Transition is a stage of labor that is characterized by emotional volatility including anger.  It is the stage between the “passive” phase of allowing the cervix to dilate and the “active” phase of pushing the baby out.

Over two decades ago I was a childbirth educatorpregnant and a doula.  During this time I also gave birth to my daughter.  After a couple days of labor and using traditional methods to stimulate labor (walking, castor oil, etc) it was determined that I was “failing to progress” and I decided that moving to the hospital for an oxytocin drip was in order.

Oxytocin is a hormone naturally produced by the body that stimulates uterine contractions.  It is responsible for menstrual cramps, nipple sensitivity, and the “bang” in orgasm.  When administered by IV it can induce strong, demanding, and uncomfortable contractions.  Pregnant women that take this route to induce a labor find the contractions come back-to-back, are strong, and frequently unbearable.

My reaction?  I went to sleep.  Apparently I went to the hospital to get a good nap after a couple days of slow and uneven labor.

A strong contraction woke me up from my slumber.  I was confused and angry.  I demanded the doctor shut off the drip. I was impatient while she considered my order.  (Of course I could have just flipped the switch off myself, but somehow it seemed that only the doctor had the authority.)  I was very irritable.  I felt someone had snuck in and turned up the oxytocin drip way up while I slept.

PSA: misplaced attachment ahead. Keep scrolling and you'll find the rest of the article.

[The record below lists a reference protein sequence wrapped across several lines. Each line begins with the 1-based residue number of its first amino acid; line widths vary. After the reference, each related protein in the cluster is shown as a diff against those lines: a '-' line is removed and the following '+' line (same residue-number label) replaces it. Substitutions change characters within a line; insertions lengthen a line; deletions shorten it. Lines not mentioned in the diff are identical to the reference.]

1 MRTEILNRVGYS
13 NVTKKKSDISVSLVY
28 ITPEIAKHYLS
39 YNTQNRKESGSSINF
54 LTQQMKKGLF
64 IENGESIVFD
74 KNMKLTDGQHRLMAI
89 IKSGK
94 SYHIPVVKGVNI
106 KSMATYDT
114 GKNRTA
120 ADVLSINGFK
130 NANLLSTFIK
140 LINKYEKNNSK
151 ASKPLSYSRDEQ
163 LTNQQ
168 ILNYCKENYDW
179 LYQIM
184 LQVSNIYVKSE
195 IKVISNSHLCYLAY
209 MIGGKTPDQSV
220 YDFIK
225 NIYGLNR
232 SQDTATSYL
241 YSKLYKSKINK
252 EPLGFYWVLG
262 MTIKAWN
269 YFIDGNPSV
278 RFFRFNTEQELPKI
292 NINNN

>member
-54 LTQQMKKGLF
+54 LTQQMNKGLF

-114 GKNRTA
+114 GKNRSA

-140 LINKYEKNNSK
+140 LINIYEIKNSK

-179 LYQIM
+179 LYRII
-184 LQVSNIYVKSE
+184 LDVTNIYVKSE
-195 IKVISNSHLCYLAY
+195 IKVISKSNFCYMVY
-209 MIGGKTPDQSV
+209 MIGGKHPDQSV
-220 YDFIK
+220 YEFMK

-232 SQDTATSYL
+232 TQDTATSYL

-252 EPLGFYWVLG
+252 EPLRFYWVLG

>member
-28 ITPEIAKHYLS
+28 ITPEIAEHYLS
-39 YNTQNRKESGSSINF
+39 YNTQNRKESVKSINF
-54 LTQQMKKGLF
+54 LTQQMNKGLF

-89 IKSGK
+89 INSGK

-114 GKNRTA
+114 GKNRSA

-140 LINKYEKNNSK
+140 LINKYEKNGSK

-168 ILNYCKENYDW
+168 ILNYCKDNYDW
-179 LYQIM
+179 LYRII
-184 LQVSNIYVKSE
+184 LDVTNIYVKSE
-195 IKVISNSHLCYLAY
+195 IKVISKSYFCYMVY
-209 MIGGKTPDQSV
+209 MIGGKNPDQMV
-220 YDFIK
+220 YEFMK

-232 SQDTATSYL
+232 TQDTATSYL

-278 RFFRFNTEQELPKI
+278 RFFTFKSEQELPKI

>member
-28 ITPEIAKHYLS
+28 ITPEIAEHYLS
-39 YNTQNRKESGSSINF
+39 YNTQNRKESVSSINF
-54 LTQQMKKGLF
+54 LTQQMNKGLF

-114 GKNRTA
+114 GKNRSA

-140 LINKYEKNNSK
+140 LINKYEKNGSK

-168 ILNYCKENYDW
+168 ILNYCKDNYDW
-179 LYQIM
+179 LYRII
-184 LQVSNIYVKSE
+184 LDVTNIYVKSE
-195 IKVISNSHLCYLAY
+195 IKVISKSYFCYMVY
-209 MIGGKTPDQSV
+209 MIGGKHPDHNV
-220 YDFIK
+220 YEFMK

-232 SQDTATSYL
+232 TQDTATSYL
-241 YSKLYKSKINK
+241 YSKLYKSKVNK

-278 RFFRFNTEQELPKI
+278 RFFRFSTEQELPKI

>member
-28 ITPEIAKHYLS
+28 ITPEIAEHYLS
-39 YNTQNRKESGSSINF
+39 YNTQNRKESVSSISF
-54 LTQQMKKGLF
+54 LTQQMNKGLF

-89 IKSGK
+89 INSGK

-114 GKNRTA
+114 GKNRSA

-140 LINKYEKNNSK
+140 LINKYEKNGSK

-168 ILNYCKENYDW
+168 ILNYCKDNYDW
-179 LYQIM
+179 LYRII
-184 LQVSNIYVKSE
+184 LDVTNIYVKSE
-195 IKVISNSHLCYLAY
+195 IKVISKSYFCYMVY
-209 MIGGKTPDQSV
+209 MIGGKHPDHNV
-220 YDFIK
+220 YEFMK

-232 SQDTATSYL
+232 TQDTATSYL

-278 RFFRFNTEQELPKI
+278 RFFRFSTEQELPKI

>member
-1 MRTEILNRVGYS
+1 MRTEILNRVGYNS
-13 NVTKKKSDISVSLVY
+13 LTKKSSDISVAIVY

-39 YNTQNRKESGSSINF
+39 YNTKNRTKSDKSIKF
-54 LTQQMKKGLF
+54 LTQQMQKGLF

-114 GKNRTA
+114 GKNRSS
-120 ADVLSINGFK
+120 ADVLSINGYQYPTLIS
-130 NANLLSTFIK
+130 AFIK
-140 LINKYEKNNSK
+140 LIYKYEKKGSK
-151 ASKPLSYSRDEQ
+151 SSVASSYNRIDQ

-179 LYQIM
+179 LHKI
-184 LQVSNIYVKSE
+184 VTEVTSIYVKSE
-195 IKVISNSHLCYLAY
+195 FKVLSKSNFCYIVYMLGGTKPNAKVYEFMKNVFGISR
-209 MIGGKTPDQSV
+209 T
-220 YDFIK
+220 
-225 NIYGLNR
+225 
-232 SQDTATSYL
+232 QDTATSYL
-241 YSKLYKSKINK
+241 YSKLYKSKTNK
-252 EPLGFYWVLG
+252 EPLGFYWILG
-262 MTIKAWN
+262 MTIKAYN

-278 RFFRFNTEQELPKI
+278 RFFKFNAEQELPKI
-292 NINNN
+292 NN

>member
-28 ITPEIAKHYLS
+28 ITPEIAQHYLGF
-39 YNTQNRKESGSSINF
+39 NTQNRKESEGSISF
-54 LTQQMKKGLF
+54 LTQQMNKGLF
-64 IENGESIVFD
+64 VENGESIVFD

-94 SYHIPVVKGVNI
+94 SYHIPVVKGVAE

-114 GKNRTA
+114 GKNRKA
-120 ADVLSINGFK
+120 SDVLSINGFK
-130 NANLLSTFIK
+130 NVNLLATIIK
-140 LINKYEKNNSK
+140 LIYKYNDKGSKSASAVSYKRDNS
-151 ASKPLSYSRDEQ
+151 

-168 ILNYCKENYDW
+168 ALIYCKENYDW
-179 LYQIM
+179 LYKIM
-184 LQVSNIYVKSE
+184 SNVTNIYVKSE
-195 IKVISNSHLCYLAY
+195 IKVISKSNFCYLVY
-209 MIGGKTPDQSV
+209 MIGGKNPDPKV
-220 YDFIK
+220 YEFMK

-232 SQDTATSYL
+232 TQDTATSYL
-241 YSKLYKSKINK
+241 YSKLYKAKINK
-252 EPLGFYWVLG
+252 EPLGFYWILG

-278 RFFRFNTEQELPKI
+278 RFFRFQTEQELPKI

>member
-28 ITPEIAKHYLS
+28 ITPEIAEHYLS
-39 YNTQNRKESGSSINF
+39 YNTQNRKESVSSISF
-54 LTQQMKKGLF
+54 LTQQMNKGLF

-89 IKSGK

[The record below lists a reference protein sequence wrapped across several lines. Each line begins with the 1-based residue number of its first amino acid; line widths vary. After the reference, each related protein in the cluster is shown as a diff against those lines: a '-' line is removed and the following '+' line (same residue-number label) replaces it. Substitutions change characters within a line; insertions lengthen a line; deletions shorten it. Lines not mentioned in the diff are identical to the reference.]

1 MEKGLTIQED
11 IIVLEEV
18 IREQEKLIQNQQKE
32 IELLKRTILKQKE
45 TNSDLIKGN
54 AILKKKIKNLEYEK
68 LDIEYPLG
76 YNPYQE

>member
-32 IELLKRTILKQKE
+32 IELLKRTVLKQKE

Another contraction was upon me and I jumped out of the bed and headed the three feet to the in-room toilet.  Although my last cervical check had me only 70% dilated, with the next contraction I began pushing propelled by my anger.  I was hoping no one would notice, since I had not been given permission to push yet.

It is interesting to be knowledgeable enough to suspect I was in transition and also be completely swept away by the disorientation of the transition stage of labor.  The somewhat predictable emotional reaction that women have during transition (which lasts anywhere from 15 minutes to an hour and a half) is intriguing.

This last week or so I have been experiencing a great deal of anger and general hostility arising.  I could not put my finger on what the source was when the idea of transition popped into my mind.  It has been my experience that emotionally uncomfortable periods are frequently followed by a lighter and more pleasant emotional climate that feels like a breakthrough.  I had thought that the uncomfortableness was simply stuff arising to be released.  When the releasing was done, I was left in a clearer space.

Perhaps that is what is occurring in transition also, or maybe my previous interpretation of the discomfort was inaccurate.  Could it be that just the change process itself leads to emotional funkiness?  Maybe I am not releasing previously held anger, but instead anger is simply arising do to the change process.

This insight suggests a different line of questioning:

  • What can I be to change with perfect ease?
  • What am I resisting letting go of that if I did let go of would allow me to create a completely different reality?
  • What do I know that I am denying that I know?
  • What can I choose today that will facilitate greater awareness?
  • What am I choosing that is keeping me trapped?